As the elections highlighted, the economy continues to top the list of issues that women, and the public at large, are focusing on. There have been numerous studies and reports released recently that show that women suffer more during a down economy. They suffer more from the stress of worrying about their financial future, and often with good reason – more women live in poverty than men. Those who do have savings have on average smaller cushions than men because they are less likely to receive a pension, are usually in the workforce for shorter periods of time due to care giving responsibilities, live longer than men, and earn on average only 78 cents on the dollar to what men make while in the workforce. Behind the Pay Gap, research released in April 2007 by AAUW, shows that just one year out of college, women working full time already earn less than their male colleagues, even when they work in the same field. Ten years after graduation, the pay gap widens. Pay equity is a family issue, too: nationwide, working families lose $200 billion in income annually due to the wage gap between men and women. In fact, a large majority of women identified equal pay for equal work as a national priority in this critical election year.
Together, we have made strides towards narrowing the gender wage and ending pay discrimination over the last two years. The House passed the Lilly Ledbetter Fair Pay Act, and the Senate fell just a few votes shy of moving forward with this narrow legislative fix to the U.S. Supreme Court’s misstep in Ledbetter v. Goodyear. The May 2007 decision severely limited the ability of victims of pay discrimination to seek justice. The House also passed the Paycheck Fairness Act, which would strengthen and update the Equal Pay Act — passed 45 years ago — and would provide critical tools in the fight to close the sizable wage gap between men and women.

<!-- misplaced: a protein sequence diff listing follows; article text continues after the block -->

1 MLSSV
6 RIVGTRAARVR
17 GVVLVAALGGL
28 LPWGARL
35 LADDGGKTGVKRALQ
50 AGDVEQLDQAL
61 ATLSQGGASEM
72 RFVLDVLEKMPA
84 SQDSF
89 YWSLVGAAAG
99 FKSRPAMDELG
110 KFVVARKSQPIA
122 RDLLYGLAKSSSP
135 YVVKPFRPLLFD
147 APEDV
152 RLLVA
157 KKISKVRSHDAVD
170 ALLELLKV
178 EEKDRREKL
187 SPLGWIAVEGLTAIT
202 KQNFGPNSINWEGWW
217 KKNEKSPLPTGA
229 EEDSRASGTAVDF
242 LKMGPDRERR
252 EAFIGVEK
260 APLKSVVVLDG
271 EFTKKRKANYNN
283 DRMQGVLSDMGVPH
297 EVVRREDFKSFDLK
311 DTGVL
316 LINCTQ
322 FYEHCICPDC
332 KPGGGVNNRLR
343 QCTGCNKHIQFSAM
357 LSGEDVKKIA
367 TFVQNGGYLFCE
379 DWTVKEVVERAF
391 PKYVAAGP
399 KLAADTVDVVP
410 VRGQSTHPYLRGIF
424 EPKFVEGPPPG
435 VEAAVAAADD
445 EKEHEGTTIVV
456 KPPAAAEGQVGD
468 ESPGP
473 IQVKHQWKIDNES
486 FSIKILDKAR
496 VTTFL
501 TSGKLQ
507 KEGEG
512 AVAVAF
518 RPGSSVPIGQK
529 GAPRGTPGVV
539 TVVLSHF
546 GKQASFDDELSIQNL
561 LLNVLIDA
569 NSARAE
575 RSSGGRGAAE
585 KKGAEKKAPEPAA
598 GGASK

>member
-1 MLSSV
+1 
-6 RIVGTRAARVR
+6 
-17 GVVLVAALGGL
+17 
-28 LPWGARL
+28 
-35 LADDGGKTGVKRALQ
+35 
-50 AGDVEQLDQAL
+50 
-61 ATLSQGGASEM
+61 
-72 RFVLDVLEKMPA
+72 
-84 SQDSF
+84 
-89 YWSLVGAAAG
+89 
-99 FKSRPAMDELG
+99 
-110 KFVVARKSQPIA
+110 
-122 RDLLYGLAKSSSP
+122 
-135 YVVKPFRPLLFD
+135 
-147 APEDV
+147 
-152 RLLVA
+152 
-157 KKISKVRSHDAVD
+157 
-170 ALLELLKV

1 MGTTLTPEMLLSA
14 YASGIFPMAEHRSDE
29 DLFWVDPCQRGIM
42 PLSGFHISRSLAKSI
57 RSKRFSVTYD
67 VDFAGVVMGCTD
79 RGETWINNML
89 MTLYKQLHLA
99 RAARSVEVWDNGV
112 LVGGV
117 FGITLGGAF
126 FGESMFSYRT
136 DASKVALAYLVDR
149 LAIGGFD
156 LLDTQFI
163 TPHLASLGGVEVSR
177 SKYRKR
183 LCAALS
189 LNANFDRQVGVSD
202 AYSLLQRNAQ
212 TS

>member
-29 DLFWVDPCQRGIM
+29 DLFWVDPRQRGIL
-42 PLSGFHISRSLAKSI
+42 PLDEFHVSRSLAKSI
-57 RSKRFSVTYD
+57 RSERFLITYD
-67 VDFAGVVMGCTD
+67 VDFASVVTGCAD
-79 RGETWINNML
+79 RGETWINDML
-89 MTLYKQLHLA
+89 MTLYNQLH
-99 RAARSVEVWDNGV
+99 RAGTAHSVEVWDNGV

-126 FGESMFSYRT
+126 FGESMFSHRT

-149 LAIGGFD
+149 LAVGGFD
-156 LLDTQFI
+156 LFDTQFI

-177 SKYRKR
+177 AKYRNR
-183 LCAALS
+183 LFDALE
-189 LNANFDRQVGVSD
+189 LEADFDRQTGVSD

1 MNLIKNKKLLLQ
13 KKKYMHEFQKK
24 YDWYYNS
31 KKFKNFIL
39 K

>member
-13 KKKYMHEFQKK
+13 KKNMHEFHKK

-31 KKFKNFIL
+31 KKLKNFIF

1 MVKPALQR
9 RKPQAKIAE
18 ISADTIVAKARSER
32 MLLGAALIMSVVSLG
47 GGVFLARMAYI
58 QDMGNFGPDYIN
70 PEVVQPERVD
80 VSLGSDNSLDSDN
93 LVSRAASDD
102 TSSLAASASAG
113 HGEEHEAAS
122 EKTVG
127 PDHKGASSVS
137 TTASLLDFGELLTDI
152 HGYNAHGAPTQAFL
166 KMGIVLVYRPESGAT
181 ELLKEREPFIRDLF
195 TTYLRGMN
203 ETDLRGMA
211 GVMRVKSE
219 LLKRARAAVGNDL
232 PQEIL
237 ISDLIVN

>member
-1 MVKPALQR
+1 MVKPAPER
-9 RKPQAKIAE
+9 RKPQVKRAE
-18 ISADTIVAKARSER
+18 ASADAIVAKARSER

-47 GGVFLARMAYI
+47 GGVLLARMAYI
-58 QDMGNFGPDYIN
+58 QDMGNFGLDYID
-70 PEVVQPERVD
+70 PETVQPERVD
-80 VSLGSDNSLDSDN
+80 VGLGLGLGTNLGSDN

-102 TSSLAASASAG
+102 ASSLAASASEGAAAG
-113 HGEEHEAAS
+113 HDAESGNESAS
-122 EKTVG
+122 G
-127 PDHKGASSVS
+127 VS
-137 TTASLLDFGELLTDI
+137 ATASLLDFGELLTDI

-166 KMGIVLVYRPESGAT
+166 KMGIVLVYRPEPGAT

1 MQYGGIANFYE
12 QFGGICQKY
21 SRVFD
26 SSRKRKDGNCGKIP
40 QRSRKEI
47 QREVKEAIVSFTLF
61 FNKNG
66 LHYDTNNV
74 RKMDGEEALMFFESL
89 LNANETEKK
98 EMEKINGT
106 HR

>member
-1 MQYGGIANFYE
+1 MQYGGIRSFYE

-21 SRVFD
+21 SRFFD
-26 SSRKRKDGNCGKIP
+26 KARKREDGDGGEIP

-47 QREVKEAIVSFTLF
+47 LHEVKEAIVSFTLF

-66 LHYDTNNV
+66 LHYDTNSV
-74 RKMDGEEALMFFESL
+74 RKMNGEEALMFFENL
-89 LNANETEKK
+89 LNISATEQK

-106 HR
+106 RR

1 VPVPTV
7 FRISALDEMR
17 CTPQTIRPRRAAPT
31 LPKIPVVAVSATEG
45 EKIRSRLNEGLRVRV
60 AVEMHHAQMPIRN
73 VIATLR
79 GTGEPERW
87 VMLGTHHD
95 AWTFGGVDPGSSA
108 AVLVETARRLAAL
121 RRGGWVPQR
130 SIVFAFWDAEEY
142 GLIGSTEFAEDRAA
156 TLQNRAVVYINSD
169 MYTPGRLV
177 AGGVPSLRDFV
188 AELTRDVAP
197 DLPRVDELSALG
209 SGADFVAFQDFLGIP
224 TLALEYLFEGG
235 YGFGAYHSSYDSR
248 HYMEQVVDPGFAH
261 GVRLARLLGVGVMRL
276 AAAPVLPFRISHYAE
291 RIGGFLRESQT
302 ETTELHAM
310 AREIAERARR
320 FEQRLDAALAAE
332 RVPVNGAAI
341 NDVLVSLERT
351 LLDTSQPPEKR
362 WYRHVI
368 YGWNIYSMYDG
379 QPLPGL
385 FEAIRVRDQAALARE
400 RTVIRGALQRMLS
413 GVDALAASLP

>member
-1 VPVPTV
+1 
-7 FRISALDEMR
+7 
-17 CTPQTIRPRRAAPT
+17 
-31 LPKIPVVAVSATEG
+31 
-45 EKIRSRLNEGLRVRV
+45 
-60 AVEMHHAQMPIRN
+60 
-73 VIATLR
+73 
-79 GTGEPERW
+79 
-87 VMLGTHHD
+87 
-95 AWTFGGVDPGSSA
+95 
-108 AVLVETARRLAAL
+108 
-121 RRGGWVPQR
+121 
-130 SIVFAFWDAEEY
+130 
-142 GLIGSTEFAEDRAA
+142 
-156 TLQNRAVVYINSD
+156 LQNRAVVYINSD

Despite this progress, however, neither of these pieces of legislation made it to the president’s desk or became law. The good news is that we kept up the pressure on the candidates, and they listened and responded throughout the campaign. Pay equity was discussed in stump speeches and even during a presidential debate. Lilly Ledbetter was invited to share her story at a major party convention. There was media coverage and a call for action on the ground and on the internet all across the country. These grassroots actions are a powerful force that can make the difference in our fight for pay equity!
With a new administration and a new Congress headed to Washington in January, AAUW will be continuing the push to get pay equity legislation enacted. This effort will take all of us, working together as we have in the past. Online activists and women’s communities have tremendous power in campaigns like this, and we showed this power in recent years and in this election. We must continue the fight, and grow our ranks. Talk about the issues of pay equity on blogs, and link back to resources on websites to educate other women. Share the video of Lilly’s speech with friends and neighbors. Sign online petitions and send emails to your elected officials urging them to support legislation and sign fair pay pledges for their own offices. Use AAUW’s Two-Minute Activist to show your members of Congress that you are the face of pay equity.
We know grassroots involvement –both before and after the election – is a key strategy to make sure the kitchen table issues women care about land on the nation’s policy agenda. The election wasn’t the end of our campaign for pay equity, it was just the beginning –the chance to make a difference. How will you join in the fight?